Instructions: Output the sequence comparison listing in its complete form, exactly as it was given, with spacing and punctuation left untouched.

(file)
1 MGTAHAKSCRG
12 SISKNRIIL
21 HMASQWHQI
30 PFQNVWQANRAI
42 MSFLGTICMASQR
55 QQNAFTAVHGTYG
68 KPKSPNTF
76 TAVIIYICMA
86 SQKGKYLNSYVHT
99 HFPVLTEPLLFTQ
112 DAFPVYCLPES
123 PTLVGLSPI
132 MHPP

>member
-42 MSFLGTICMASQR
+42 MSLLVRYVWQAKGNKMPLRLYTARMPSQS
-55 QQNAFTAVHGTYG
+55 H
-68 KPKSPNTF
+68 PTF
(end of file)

1 MGTAHAKSCRG
12 SISKNRIIL
21 HMASQWHQI
30 PFQNVWQANRAI
42 MSFLGTICMASQR
55 QQNAFTAVHGTYG
68 KPKSPNTF
76 TAVIIYICMA
86 SQKGKYLNSYVHT
99 HFPVLTEPLLFTQ
112 DAFPVYCLPES
123 PTLVGLSPI
132 MHPP

>member
-42 MSFLGTICMASQR
+42 MSLLVRYVWQAKGNKMPLRLYTARMPSQS
-55 QQNAFTAVHGTYG
+55 H
-68 KPKSPNTF
+68 PTF